Time is relative —
and who better to know that than Albert Einstein, who said,
“Put your hand on a hot stove for a minute, and it seems like an hour. Sit with a pretty girl for an hour, and it seems like a minute. That’s relativity.”
This concept affects us in virtually everything we do.
You need an unpleasant medical procedure, like a root canal. An appointment is scheduled a few weeks out. So, why is it that the days prior to the appointment fly by; yet, once you’re firmly planted in the chair, the minutes can’t move fast enough?
Your dream vacation, 14 days in a tropical paradise, is approaching in two weeks. Waiting to get on the plane takes “forever.” However, once you land, you know those exact same 14 days will shoot by at light-speed.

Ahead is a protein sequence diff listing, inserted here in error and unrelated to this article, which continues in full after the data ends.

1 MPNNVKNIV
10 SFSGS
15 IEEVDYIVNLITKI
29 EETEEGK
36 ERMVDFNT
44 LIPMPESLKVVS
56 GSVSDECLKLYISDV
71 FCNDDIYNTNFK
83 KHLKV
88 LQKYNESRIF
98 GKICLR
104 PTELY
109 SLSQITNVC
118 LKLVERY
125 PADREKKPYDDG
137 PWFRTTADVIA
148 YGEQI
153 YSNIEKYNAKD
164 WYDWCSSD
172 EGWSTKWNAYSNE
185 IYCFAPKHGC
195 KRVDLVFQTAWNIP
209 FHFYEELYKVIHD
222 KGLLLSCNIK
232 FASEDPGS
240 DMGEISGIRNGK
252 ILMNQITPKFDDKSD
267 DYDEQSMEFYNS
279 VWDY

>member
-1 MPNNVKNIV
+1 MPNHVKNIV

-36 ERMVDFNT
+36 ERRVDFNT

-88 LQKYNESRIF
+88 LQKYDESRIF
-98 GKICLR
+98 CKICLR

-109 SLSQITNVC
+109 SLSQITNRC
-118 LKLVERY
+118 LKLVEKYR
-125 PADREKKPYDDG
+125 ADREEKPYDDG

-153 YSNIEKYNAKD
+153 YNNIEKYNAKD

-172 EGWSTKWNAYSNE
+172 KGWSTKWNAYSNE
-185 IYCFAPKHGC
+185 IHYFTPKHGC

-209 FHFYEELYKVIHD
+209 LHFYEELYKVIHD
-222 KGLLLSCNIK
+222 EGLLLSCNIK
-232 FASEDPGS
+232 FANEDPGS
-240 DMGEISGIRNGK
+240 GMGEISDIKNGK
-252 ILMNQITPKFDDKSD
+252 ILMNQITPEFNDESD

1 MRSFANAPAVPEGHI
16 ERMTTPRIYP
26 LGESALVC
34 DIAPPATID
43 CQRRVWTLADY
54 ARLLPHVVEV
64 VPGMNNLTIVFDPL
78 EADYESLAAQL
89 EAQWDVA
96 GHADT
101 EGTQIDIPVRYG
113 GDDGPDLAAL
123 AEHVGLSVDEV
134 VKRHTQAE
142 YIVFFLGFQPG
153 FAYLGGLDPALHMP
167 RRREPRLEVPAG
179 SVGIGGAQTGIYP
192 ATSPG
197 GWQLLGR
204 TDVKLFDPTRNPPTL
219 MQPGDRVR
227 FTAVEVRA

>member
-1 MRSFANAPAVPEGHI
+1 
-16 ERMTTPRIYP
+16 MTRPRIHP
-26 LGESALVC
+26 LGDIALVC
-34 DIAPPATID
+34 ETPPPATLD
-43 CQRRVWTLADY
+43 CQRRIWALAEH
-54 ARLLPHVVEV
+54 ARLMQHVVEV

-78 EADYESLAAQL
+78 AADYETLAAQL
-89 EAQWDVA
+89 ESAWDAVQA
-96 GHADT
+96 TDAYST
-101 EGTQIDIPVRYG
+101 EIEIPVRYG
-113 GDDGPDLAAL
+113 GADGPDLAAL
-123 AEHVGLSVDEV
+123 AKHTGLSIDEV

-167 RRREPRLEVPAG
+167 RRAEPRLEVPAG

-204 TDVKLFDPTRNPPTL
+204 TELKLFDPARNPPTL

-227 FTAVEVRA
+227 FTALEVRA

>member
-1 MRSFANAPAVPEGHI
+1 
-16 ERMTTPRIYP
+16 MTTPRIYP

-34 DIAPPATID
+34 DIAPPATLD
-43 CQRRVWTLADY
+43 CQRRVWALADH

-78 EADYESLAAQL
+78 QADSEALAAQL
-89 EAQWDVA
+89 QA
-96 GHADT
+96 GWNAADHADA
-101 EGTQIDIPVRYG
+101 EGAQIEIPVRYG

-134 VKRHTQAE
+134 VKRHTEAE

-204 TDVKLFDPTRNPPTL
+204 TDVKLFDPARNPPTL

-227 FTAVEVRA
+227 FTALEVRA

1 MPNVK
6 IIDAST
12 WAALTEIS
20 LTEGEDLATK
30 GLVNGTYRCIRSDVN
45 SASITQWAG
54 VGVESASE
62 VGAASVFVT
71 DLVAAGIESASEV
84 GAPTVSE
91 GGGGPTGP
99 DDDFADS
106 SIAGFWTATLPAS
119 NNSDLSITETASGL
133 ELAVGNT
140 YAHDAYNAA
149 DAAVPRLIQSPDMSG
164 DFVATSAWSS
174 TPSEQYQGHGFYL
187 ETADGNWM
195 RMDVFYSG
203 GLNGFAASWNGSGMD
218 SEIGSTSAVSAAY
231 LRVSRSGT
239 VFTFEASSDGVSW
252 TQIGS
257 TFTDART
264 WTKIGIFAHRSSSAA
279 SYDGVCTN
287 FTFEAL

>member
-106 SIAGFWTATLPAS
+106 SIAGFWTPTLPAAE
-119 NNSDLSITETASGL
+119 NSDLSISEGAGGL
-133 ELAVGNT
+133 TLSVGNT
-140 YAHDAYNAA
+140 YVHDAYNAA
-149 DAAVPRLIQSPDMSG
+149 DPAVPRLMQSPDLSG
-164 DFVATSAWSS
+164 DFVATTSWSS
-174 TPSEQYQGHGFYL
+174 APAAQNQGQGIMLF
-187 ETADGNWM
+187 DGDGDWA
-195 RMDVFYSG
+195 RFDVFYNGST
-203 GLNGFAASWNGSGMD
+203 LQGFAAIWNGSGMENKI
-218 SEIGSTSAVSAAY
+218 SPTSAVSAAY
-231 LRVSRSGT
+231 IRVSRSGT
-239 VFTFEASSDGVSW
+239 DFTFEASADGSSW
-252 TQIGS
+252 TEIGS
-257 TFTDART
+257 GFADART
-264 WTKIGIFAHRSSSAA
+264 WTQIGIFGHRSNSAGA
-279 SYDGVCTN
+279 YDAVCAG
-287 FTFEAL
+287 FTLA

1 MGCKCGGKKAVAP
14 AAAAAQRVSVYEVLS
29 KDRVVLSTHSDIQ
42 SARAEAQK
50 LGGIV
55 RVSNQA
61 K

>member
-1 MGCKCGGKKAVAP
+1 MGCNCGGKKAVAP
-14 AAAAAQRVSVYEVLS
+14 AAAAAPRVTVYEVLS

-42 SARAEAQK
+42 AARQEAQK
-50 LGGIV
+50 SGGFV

This fluidity boils down to a simple, twisted fact:
The more we want something, the longer it takes to get here and the faster it zips by. As a corollary, the more we want to avoid something, the quicker it shows up and the longer it remains.
Referencing the previous examples, since I really, really want to be in Hawaii, the wait-time to experience it is long-drawn-out. Yet, in a cruel twist of fate, since I don’t want to leave once I’m there, the time on vacation dissipates very quickly.
On the other hand, because I would do virtually anything to avoid being subjected to a dental drill, that appointment approaches more rapidly. However, since I so want to bolt from the dental chair, the period in which it holds me hostage slows to a crawl.
The concept of time’s flexibility is not new.
Though understanding it can make a significant impact on how to change one’s habits.